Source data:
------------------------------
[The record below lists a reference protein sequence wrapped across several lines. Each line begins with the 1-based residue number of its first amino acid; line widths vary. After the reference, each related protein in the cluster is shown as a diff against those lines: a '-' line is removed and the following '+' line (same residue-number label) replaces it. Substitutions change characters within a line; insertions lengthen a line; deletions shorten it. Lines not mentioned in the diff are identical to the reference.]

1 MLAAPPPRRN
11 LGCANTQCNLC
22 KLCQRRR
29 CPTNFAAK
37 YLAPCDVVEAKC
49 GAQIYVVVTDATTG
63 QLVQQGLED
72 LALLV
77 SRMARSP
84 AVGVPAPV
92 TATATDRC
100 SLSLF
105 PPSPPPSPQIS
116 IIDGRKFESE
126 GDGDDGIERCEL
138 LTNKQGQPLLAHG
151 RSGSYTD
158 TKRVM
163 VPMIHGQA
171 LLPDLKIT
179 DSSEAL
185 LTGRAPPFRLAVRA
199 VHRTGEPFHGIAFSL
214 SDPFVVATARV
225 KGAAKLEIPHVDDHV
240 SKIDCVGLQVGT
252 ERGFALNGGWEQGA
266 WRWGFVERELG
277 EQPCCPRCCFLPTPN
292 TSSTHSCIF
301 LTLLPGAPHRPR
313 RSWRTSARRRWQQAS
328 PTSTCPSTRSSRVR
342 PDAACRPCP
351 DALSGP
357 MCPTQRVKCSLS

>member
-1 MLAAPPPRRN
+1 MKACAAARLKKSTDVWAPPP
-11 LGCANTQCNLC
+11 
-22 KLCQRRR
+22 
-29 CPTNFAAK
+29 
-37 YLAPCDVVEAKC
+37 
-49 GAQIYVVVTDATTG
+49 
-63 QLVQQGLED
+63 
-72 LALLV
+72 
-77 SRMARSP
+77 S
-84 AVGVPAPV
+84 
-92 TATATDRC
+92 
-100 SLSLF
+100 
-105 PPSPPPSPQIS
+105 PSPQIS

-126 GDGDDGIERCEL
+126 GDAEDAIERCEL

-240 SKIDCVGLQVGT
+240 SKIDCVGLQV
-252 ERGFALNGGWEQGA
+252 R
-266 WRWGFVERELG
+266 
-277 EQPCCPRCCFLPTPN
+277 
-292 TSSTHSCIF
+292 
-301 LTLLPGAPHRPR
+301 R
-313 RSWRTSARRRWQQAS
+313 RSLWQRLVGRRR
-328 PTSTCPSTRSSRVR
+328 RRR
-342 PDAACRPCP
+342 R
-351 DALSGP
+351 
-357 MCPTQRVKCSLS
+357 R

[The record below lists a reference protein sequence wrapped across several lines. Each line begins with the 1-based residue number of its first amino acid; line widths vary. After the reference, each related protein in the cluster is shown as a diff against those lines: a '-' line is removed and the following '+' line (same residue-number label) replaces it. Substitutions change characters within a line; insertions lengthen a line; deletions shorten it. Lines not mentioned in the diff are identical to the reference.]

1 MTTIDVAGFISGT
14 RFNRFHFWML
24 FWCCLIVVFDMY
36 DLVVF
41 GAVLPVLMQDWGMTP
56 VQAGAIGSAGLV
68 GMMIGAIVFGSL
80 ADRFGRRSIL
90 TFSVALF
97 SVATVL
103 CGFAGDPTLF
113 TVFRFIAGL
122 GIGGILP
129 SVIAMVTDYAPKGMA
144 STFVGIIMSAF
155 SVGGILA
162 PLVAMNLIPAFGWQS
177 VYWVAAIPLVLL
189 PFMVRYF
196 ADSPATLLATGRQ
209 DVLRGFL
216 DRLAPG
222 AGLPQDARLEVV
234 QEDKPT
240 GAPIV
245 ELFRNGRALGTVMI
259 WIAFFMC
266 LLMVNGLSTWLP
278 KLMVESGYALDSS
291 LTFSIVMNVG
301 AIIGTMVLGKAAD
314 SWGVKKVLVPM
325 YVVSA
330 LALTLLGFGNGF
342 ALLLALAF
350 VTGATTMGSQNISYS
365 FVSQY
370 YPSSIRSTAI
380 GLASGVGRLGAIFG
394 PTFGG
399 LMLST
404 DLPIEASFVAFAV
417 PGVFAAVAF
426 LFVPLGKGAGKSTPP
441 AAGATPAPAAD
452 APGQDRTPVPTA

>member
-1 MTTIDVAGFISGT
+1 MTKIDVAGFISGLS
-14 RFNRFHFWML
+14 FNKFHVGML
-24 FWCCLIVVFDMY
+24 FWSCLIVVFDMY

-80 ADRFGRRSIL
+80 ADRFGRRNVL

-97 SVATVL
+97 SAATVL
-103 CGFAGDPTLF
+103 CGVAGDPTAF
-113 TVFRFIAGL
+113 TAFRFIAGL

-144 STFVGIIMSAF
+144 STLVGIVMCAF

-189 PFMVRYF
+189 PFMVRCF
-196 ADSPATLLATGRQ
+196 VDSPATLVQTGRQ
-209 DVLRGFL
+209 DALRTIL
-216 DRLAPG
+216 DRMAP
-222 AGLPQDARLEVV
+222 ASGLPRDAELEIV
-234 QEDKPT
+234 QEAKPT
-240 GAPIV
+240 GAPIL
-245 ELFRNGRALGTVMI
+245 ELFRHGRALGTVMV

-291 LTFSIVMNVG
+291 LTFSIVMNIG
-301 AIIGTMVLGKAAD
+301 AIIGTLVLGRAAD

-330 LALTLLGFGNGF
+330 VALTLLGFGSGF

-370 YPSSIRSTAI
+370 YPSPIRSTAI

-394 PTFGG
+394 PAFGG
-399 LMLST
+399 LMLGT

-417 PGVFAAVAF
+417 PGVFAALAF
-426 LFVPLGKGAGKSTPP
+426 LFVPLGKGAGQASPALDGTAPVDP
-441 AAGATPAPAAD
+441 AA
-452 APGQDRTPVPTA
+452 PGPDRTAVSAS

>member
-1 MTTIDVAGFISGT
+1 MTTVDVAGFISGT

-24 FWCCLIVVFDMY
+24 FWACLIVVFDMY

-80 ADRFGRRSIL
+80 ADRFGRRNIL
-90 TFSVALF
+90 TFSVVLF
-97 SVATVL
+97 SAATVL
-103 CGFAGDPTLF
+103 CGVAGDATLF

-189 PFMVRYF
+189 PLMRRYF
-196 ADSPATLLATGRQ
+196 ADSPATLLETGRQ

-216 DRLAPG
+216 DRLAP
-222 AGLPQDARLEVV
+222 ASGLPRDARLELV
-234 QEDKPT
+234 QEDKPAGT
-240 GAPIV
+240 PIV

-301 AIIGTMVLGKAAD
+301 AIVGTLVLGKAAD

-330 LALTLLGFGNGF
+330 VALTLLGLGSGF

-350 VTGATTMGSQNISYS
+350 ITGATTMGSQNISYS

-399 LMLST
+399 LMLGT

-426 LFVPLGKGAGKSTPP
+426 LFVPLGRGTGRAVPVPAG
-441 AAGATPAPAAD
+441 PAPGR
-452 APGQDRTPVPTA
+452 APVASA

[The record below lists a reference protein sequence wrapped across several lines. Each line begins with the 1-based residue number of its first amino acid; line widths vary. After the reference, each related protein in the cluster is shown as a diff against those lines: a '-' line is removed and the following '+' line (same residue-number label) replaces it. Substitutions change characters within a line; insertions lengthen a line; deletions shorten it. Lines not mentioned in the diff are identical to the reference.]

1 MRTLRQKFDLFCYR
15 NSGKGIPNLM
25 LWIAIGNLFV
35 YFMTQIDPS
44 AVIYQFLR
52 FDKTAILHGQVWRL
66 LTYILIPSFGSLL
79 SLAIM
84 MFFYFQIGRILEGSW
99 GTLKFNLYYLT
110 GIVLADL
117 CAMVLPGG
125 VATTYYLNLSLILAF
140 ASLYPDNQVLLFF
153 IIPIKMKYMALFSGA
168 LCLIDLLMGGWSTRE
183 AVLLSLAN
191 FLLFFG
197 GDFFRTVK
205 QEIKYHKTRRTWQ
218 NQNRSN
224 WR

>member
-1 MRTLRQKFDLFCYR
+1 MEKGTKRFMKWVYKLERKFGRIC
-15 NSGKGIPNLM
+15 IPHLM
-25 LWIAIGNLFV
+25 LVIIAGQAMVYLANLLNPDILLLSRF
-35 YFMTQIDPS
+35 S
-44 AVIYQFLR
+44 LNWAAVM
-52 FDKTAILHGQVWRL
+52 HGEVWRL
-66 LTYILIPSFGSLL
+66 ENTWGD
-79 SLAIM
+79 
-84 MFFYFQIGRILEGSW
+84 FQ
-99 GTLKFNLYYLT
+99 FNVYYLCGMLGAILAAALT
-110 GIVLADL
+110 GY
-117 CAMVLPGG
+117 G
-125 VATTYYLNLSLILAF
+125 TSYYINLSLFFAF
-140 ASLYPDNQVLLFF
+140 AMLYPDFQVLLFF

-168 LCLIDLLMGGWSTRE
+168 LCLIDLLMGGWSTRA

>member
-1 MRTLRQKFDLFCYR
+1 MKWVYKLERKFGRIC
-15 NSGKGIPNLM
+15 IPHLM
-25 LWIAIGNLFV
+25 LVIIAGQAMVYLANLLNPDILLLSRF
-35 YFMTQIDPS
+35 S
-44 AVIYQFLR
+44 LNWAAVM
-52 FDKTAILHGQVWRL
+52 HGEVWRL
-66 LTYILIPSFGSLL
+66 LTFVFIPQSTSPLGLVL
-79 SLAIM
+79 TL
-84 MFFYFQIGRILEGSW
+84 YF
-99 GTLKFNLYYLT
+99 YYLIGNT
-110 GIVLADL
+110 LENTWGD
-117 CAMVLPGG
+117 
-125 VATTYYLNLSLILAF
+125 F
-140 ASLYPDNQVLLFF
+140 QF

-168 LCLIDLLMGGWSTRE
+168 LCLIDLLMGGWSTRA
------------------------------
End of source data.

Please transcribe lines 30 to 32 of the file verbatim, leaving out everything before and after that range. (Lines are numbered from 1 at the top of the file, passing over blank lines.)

277 EQPCCPRCCFLPTPN
292 TSSTHSCIF
301 LTLLPGAPHRPR